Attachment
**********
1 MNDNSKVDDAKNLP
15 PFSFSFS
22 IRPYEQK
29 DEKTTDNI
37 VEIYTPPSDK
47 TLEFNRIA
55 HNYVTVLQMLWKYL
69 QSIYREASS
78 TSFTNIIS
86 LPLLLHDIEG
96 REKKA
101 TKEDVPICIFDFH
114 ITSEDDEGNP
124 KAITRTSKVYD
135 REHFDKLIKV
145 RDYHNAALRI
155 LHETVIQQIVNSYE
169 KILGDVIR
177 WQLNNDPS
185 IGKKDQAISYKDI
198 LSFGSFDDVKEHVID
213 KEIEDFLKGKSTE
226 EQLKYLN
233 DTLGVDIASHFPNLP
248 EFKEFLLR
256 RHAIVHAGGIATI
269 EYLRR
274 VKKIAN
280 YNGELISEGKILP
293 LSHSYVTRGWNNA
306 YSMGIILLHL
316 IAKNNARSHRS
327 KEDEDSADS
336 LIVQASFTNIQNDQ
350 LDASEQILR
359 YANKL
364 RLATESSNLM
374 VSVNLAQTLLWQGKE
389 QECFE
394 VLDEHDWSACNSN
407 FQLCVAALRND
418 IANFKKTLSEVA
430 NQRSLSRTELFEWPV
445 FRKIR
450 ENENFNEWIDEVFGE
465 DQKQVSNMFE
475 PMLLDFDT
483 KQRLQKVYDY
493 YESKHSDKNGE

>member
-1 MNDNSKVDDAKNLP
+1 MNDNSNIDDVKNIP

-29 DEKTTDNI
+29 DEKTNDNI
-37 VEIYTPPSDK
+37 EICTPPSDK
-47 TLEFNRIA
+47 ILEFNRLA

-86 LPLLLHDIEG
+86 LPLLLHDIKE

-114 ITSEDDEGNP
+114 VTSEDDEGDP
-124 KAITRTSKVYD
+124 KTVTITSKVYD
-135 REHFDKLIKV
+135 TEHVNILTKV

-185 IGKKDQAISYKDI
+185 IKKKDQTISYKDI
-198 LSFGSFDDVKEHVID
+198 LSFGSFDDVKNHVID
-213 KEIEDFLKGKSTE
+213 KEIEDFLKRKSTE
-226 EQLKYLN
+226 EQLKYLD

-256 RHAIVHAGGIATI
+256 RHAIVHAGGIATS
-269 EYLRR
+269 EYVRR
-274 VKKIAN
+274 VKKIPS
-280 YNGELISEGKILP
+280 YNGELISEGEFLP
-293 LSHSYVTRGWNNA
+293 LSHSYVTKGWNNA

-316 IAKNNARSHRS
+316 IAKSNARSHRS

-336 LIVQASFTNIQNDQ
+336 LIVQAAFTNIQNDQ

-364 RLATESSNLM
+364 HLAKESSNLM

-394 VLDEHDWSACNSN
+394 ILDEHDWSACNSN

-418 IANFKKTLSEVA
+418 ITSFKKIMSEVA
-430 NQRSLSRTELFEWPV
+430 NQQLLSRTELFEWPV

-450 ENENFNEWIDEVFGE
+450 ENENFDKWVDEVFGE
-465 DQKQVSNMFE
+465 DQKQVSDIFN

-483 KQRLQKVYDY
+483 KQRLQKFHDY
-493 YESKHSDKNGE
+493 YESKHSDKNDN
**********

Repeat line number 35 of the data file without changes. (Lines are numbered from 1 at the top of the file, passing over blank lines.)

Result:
350 LDASEQILR